Can You Tow a Subaru Behind an RV?  

RVs all on their own open up a world of freedom and transportation that just isn’t possible with anything else – but they still aren’t the most convenient things to maneuver around highly populated urban areas.

Truth be told, most folks don’t like the idea of driving their whole “home on wheels” to the grocery store every time they need to run some errands, either.

That’s why lots of folks end up choosing to tow a vehicle behind their RV.

These monster sized vehicles have plenty of room (plenty of power) to tow everything from a compact car to a midsized trunk and most things in between.

But can you tow Subaru vehicles, vehicles that use (maybe the best) all-wheel-drive system in the automotive industry today?

Let’s find out right now!

Can You Tow a Subaru Behind an RV?

RV owners that want to tow their Subaru on the back won’t have any problems!

Subarus (just like any other make and model) can be towed along by an RV just the same as any other vehicle, though there are a couple of specific things you’ll want to keep in mind when it comes time to hook up your Subaru.

You see, Subarus that have a manual transmission are recommended to be towed behind RVs with all four wheels on the ground and the transmission in neutral. This is the best, safest, and most reliable way to move Subaru vehicles that have a manual (or stick) transmission.

If you have a Subaru with an automatic transmission, though, the last thing you’d want to do is tow it with all four wheels on the ground – regardless of whether or not it was stuck in neutral beforehand!

No, Subarus with automatic transmissions need to be towed (behind RVs or through any other means) with all four wheels up off over the ground and the transmission locked in “parked” – ideally with the emergency brake engaged, too.

That come straight manufacturer!

Equipment You Need to Tow You

If you do decide to tow your vehicle behind your RV it’s important to make sure that you are fully outfitted for the project before you hook anything up.

Here’s a quick rundown of the bare-bones amount of equipment you’ll absolutely need to tow your Subaru behind your RV.

Trailer Hitch

The overwhelming majority of RVs sold today include a high quality trailer hitch that has been permanently mounted directly to the frame of the vehicle itself.

There are a couple of different types of trailer hitch you might end up with, but the overwhelming majority of trailer hitches are going to be designed with two core components – the receiver and the “ball hitch”.

The receiver has a hollow pocket and is the part that is permanently attached to your RV frame. You’ll be able to stick different kinds of hitch balls into that frame receiver, locking them into place (usually with a hitch pin) which then allows you to attach your car carrier or vehicle directly.

Different size trailer balls are available, different shape trailer balls are available, and all different kinds of hitches are going to be rated by the amount of “tongue weight” more towing capacity they can handle.

Make sure all of that is good to go with the rest of the equipment you’re using to move your Subaru and you’ll have a lot less to worry about.

Electrical Connections

Modern car carrying setups in trailer hitch systems are going to require you to connect wiring from your RV to the trailer itself.

This is usually done through a quick connect wiring harness, enabling brake lights, turn signals, license plate lights, and (sometimes) electric brake mechanisms in the car carrying setup.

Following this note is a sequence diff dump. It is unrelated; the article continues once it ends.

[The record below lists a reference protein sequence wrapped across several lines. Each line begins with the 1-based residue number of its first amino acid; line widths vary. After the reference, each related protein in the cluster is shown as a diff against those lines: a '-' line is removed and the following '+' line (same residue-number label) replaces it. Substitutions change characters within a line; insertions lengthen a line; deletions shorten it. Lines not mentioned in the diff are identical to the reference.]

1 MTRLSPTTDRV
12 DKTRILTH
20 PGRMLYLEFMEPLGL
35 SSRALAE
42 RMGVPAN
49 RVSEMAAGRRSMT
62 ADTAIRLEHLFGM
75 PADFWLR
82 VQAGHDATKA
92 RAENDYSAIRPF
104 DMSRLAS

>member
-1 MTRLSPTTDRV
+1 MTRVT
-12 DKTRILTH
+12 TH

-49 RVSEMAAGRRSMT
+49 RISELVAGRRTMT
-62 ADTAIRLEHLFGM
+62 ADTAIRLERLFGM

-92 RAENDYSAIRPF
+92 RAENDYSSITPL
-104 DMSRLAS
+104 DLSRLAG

You definitely – DEFINITELY – need to make sure that your wiring harness is connected, that all your lights are lighting, and that the electrical breaks are working the way you expected before you start your towing journey.

If you don’t the odds are very good that you’ll be pulled over sooner rather than later. And that’s a pretty steep ticket (or worse).

Safety Straps and Redundancy

Finally, it’s a good idea to invest in high-quality safety straps, redundancy hookups, and other manual attachments between your RV and your car carrying configuration.

It would be nice to know with 100% certainty that your trailer hitch and ball system is always going to work. But every now and again something goes sideways, a part breaks down, and before you know it your RV and your Subaru are separated unintentionally.

Manual redundancies like safety straps, chains, and hookups guarantee that your Subaru and your RV stay connected no matter what. You’ll be able to pullover, address the issue, and get things rocking and rolling again without worrying about a runaway car on your hands!

Contact Your Subaru Dealership for More Specific Info About Towing Your Vehicle

As we highlighted a moment ago, the folks at Subaru recommend two different approaches for carrying and towing your vehicle with your RV depending on the type of transmission you are running.

Manual transmission Subaru vehicles can be towed with all four tires on the ground running free to match the speed of the RV that is towing it, so long as the transmission has been put in neutral ahead of time.

Automatic transmission Subaru vehicles, though, need to have all four wheels – not just two of them, but all four wheels – lifted up off of the ground before a vehicle is towed.

If you don’t get all four wheels up off the ground you run the risk of doing significant amounts of damage to your automatic transmission, to your all-wheel-drive system, and to the rest of your Subaru drivetrain as well.

For more information about how you should be towing your Subaru behind RV don’t be shy about contacting your local Subaru dealership.

They’ll know exactly how you should tackle this kind of project, how you can safely tow your Subaru, and can even give you more specific advice about setting everything up correctly and securing your vehicle during transport.

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